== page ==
Branching out…

Man, if the mornings continue to be this nice, I might not want summer to end. I went out earlier than usual, in search of a mammal I haven’t seen in the park yet this year but rumored to be there lately, and Venus was especially brilliant in the clear eastern sky.

I had no luck with the mammal today, but I did see our young cormorant out for an early swim in the pond and then drying out on its usual perch in the southeast corner.

Neither heron were around this morning, but I did see a flock of Canada geese checking out the baseball diamond across the parkway from the pond. You can just make out the nice little layer of fog over the grass in the background.

Long-time reader and avid birder, Donna, invited me down to the lagoon in Veterans Park yesterday afternoon to look for a black-crowned night-heron rookery, which is said to be there, but I am sad to report that they were nowhere to be found when we arrived. Instead, we were treated to a green heron (Butorides virescens) on a ambulatory hunt, the likes of which I have never seen on the pond. Check out that neck!

Here it is again, in case you missed it the first time. It’s almost easier to believe that they are two different birds, right? The frogs just don’t stand a chance against technology like that. A good explanation with pictures is online here.

Also, growing beside the lagoon is a pretty flower that I haven’t yet seen in Estabrook Park.

The interwebs are having a little trouble positively identifying this one and suggest that it may be either longroot smartweed, water knotweed, water smartweed, and amphibious bistort (Persicaria amphibia), which is “native to much of North America;” or lady’s thumb, spotted lady’s thumb, Jesusplant, and redshank (Persicaria maculosa), which is “an introduced and invasive species in North America.” I’m afraid sorting that out might be above my paygrade.

Meanwhile, back in Estabrook, the recent rains have refilled the little stream that runs from the pond down to the river, which had run completely dry recently, and the tiny fish were back already! I read that there are a variety of techniques fish have evolved to enable them to survive in such an environment, and I don’t know which of those these little characters are using, but hats off to them!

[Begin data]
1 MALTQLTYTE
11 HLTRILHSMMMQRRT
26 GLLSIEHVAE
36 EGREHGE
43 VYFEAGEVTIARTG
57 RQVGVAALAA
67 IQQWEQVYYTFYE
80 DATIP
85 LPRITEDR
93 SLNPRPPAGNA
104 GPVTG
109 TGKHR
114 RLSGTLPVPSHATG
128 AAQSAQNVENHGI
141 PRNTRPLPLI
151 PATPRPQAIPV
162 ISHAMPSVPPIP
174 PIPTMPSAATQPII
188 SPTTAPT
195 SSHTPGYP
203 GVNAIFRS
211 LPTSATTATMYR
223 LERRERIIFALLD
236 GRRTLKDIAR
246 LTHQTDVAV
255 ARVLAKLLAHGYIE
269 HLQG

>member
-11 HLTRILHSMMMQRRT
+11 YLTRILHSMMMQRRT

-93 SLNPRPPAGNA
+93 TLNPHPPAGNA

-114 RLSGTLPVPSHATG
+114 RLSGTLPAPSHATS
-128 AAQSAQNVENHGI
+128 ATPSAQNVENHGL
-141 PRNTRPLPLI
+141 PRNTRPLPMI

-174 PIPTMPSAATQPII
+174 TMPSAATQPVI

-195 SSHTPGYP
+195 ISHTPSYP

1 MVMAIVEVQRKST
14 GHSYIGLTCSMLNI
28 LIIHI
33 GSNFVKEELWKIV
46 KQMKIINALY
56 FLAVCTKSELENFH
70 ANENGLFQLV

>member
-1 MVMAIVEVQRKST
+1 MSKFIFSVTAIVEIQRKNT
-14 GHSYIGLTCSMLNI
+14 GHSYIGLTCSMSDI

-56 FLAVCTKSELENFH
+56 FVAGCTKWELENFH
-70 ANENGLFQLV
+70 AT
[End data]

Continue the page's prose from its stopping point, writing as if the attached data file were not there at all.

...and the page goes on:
I have previously reported that these might be creek chub, but the tail in this picture doesn’t look quite right, and the same goes for minnows. My best guess now is that these are some kind of darter, but Lord knows which one. There are over 200 species to choose from. In any case, a hearty welcome back to them, right?

Finally, I don’t think I’ve shown you a monarch butterfly on a pink coneflower since July, so here you go.

Lastly, the forecast is for clear skies again this evening, and the moon doesn’t rise till midnight, so don’t forget to look for the Perseids in the northeast, if you get the chance. Anne and I tried last evening, but we only spotted two, so we might try again.

Published by Andrew Dressel

Theoretical and Applied Bicycle Mechanic

2 thoughts on “Branching out…

  1. Wow, that green heron’s neck is really cool! You’re right, it is easier just to think they are two different birds.

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  2. Hi Andrew, that black-crowned night-heron with the telescoping neck has got to be one of the weirdest critters around! Does that work hydraulically? Dad

    On Wed, Aug 12, 2020 at 10:45 AM Signs of Life in Estabrook Park wrote:

    > Andrew Dressel posted: ” Man, if the mornings continue to be this nice, I > might not want summer to end. I went out earlier than usual, in search of a > mammal I haven’t seen in the park yet this year but rumored to be there > lately, and Venus was especially brilliant in the clear e” >

    Like

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